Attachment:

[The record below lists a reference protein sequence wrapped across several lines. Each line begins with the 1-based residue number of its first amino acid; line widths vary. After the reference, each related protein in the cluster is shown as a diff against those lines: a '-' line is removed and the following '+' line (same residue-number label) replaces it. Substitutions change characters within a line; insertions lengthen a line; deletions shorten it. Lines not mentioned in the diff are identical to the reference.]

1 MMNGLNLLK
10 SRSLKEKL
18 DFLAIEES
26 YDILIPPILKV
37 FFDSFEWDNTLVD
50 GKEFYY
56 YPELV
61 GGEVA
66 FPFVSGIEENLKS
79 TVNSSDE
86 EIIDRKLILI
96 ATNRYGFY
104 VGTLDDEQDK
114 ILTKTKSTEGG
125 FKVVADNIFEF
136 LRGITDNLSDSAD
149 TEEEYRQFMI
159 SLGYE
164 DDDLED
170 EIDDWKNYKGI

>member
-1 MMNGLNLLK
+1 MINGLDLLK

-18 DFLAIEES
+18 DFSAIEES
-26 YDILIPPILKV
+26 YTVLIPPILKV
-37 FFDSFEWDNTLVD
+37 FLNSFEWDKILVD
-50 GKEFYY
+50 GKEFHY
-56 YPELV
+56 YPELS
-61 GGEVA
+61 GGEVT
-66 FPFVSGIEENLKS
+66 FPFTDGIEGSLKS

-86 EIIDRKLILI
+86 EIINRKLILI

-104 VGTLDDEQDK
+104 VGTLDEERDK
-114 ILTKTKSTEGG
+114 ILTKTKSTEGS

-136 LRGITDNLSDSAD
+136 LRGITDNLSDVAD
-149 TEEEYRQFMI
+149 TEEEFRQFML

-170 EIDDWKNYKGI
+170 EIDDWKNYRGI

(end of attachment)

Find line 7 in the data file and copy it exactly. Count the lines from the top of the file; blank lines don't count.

50 GKEFYY